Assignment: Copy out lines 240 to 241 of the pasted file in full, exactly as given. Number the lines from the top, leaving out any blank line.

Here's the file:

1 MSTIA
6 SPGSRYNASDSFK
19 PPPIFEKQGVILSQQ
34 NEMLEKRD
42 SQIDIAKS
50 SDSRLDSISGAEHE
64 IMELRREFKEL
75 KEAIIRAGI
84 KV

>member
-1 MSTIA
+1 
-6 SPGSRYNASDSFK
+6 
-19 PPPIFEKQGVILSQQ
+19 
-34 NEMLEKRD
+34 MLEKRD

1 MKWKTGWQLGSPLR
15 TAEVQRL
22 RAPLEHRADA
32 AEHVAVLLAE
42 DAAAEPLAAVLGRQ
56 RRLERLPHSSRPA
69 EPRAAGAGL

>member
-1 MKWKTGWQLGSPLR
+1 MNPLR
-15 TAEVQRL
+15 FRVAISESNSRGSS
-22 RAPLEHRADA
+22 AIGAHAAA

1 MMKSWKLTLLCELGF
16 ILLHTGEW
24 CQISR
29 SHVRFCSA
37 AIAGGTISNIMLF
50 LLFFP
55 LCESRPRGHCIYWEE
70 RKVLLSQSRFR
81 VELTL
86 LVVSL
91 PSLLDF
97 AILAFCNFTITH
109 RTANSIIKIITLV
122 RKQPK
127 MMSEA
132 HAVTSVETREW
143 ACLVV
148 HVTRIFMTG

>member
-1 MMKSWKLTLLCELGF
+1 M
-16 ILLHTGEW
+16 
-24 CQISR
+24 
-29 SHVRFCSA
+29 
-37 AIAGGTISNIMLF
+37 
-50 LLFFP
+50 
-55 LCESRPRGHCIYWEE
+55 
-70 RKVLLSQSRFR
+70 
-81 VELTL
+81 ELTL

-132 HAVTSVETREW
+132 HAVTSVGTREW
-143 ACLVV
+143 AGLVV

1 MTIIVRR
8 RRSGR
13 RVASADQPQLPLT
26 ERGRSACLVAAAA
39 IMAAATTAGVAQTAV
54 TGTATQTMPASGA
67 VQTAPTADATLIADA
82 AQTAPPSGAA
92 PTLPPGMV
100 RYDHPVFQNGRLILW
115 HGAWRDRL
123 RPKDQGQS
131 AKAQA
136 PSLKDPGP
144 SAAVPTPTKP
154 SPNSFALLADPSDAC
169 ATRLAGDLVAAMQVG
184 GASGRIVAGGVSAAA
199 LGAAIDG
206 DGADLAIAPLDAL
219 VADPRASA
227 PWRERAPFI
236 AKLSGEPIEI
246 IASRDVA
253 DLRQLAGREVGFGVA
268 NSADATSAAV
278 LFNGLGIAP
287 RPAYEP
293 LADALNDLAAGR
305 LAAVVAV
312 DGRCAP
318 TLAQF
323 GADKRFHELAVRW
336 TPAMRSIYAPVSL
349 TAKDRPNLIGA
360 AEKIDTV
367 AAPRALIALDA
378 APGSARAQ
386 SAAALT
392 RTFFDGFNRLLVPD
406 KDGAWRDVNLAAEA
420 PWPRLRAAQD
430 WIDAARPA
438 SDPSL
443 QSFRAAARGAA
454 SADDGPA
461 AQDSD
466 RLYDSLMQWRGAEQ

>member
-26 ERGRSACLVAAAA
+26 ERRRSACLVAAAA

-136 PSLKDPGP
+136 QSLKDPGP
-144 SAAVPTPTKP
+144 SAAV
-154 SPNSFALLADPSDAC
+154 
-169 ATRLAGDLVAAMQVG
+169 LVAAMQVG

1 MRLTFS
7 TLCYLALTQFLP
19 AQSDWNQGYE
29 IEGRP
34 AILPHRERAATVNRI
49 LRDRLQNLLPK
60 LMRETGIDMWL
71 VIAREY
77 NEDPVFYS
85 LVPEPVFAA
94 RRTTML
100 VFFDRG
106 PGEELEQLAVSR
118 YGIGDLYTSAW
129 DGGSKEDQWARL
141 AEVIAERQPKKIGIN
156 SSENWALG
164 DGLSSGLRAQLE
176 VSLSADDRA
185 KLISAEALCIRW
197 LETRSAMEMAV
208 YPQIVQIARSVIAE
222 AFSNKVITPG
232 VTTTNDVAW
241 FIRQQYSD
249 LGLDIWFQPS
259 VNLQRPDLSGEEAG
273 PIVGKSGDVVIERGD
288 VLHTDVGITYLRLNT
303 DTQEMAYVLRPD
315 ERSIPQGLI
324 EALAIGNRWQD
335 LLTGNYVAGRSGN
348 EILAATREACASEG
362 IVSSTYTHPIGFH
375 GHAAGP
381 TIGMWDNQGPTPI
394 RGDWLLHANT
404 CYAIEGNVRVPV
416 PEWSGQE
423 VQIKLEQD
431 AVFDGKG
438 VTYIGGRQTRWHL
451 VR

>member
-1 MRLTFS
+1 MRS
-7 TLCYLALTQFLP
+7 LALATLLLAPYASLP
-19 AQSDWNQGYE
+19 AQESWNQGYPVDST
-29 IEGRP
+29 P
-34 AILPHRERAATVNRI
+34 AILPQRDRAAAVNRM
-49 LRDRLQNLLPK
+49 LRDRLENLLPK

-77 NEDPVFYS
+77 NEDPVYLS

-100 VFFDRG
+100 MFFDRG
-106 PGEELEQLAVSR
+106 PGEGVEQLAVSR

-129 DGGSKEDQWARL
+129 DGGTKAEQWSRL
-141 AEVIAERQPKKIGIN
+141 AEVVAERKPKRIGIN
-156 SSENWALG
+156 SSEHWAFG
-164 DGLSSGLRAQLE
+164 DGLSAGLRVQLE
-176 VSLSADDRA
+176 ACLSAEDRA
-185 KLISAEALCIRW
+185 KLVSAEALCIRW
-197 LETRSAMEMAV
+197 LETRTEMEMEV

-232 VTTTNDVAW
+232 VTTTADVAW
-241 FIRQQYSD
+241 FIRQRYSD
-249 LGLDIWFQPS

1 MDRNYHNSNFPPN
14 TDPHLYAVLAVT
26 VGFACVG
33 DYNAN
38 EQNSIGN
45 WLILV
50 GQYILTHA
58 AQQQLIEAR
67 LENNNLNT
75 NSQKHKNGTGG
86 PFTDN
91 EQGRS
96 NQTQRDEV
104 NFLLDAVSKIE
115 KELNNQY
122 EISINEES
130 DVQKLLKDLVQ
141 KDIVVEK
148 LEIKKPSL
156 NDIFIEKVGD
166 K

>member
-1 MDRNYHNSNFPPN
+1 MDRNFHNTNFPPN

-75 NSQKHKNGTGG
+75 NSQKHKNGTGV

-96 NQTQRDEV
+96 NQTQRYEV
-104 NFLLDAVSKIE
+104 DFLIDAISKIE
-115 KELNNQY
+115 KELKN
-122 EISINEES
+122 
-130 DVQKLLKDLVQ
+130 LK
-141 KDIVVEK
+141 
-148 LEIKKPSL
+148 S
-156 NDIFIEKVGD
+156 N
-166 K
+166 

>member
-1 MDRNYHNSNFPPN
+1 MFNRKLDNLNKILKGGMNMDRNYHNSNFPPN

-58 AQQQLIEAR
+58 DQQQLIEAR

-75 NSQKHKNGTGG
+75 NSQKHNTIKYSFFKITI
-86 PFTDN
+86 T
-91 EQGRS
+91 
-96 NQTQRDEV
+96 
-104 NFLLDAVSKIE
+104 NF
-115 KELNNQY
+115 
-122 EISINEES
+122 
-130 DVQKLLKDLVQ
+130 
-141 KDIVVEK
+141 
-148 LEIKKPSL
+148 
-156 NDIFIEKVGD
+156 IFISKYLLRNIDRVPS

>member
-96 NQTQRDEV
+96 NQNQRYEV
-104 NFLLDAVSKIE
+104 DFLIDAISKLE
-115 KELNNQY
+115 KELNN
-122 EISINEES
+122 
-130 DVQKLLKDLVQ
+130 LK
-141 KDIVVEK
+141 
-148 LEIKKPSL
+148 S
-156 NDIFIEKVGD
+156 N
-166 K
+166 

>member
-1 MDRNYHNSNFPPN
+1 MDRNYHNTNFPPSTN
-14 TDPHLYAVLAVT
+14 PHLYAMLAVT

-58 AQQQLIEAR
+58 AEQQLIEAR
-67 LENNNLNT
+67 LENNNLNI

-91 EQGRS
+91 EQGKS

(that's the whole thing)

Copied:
+75 NSQKHKNGTGV

-96 NQTQRDEV